I know people familiar with the Japanese Way of Tea or the Ways of Budo may want to kick me for re-visioning what Naosuke meant by ‘one encounter; one opportunity’ by deleting the connection to how that particular one encounter and its one opportunity is supposed to relate to the impermanence of all things, but I do feel that it is too metaphysical and doesn’t fit into the real-politick world of the Bakumatsu very nicely. What I’d like to know are your thoughts about this side of Naosuke as well as my hypothesis about ichigo, ichi-e defining the way he approached decisions of state. Does this help paint a more multi-dimensional picture of the man rather than the cookie cutter or "Momo Taro ame"image we have seen in so many other books and forms of media?

After some discussion on this we’ll move on to discuss Abe’s solicitation of advice from the nation’s daimyō and Naosuke’s response as the head of the politically powerful fudai han of Hikone.
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Last edited by Obenjo Kusanosuke on Thu Jul 17, 2008 12:49 am; edited 2 times in total
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PostPosted: Wed Jul 16, 2008 5:32 pm    Post subject: Reply with quote
Ichi gô, ichi e 一合一会 is extremely famous as a tea saying (as proved by the fact I know it), but I had no idea that Naosuke originated the phrase.
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PostPosted: Wed Jul 16, 2008 8:48 pm    Post subject: Reply with quote
heron wrote:
He moved to Edo until in 1850 he heard of the serious illness of his oldest brother, the Baron. He made plans to leave immediately for Hikone, but the news of his brother’s death reached him on the road and he returned to Edo. At 27 years he was appointed heir to the Ii domain. Two pages later AJ announces that this was in 1846, so it looks as if he was appointed heir 4 years before his brother’s death. However since he was born in 1815, at 27 the year would have been 1842. Michael Auslin states he was 43 when he became Tairo: that is in 1858.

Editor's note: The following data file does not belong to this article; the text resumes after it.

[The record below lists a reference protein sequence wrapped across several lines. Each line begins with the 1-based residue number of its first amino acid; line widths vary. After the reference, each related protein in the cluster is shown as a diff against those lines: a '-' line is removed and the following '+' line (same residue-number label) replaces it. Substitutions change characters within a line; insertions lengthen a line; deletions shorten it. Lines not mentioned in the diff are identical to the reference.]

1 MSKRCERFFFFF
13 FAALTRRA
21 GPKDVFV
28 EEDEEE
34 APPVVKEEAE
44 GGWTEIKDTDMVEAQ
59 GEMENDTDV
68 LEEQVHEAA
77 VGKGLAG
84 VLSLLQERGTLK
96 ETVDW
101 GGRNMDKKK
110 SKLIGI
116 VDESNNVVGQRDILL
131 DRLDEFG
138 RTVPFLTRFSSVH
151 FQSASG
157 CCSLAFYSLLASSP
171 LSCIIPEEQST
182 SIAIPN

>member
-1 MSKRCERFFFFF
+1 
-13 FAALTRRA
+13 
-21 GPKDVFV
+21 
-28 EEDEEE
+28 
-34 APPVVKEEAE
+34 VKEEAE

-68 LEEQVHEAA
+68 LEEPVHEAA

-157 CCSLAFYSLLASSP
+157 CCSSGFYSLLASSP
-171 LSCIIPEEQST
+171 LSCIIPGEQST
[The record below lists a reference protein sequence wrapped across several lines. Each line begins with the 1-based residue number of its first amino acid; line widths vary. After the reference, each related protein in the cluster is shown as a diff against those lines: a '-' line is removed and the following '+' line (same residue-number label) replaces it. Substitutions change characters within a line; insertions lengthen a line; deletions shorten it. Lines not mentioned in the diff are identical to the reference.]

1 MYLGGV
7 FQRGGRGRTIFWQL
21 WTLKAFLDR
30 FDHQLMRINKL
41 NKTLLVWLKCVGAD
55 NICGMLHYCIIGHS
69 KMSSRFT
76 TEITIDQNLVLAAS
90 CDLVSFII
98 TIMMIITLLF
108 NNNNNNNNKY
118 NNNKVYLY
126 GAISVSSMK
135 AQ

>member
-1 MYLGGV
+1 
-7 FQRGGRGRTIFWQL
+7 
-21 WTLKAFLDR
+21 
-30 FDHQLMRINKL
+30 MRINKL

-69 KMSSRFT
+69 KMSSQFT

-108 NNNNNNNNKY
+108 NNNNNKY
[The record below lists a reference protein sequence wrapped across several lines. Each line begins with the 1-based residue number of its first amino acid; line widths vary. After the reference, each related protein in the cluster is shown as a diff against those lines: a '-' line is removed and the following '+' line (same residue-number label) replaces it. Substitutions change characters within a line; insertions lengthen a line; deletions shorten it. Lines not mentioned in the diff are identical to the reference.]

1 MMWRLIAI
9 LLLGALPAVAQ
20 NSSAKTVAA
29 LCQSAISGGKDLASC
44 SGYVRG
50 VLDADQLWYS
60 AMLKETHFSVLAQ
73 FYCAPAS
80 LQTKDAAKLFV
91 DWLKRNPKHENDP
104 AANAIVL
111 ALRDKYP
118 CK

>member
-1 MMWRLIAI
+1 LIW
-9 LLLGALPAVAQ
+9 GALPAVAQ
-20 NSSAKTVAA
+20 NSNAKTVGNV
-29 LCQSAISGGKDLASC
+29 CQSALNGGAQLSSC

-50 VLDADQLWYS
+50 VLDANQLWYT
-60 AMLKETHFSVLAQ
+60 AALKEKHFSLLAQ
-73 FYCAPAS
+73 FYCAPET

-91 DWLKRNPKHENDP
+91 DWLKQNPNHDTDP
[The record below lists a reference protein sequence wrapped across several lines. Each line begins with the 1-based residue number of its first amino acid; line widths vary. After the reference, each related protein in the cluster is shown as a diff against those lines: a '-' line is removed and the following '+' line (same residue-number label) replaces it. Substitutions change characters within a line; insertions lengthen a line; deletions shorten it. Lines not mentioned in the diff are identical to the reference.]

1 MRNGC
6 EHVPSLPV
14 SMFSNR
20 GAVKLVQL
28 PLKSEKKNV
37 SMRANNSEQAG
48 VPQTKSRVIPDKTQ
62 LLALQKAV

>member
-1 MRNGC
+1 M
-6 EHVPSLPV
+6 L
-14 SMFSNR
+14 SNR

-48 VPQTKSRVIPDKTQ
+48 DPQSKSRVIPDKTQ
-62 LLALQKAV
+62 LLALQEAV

According to J-Wiki (which agrees with what I read elsewhere), Naosuke's brother Naoaki was daimyo of Hikone. He had no children, so, as was very common, he adopted a much younger brother as his son and heir, Naomoto, his father's 11th son. But Naomoto died in 1546, so Naoaki then adopted Naosuke as his son and heir. As the formal heir, Naosuke received court rank, probably in the assignments at the end of that year. In 1846 Naosuke was 32 years by the Japanese count (see SA-Wiki), or 30 or 31 by Western count.
By the way, when adopting a brother as heir, preference seems to have been given to a much younger brother,thus often a half-brother, presumably so they would not have to change lords so often. So the age issue in whether the shogun's heir should be Yoshinobu or the young lord of Kii was a real one.
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PostPosted: Thu Jul 17, 2008 12:39 am    Post subject: Reply with quote
Bethetsu wrote:
Ichi gô, ichi e 一合一会 is extremely famous as a tea saying (as proved by the fact I know it), but I had no idea that Naosuke originated the phrase.
Believe me, I was also shocked when I learned this. As Josh pointed out, we kind of have these one-dimensional views of a lot of these Bakumatsu-era people that have been cultivated through a steady barrage of media biases. Historical figures like Naosuke, Ryoma, Harris, Saigo, etc. all are portrayed the same way all the time. It is like they are all perfect little "Momo Taro ame", the exact same, every time. Laughing Thus, when you learn that Naosuke had a kinder, gentler, cultured or scholarly side, it comes as a surprise.
So through researching Ii Naosuke in preparation for this study group, I learned that he certainly isn't the "Momo Taro ame" I expected!

*Momo Taro (Peach Boy) is a famous and very old Japanese children's story. Momo Taro ame is a kind of hand-made hard candy that have been popular since the Edo period that bears a likeness to the character on each of its sides. When the confectioner cuts the roll of candy into little pieces, you can see the exact same Momo Taro, every time in every piece. "Momo Taro ame" is a Japanese expression similar to how we use "cut from the same mold" or "cut from a cookie cutter" in English.
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PostPosted: Thu Jul 17, 2008 12:42 am    Post subject: Reply with quote
I prefer Wonder Momo cookies.
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PostPosted: Thu Jul 17, 2008 12:46 am    Post subject: Reply with quote
Tatsunoshi wrote:
I prefer Wonder Momo cookies.
I'm sure Mr. Crackers does! Naughty naughty Laughing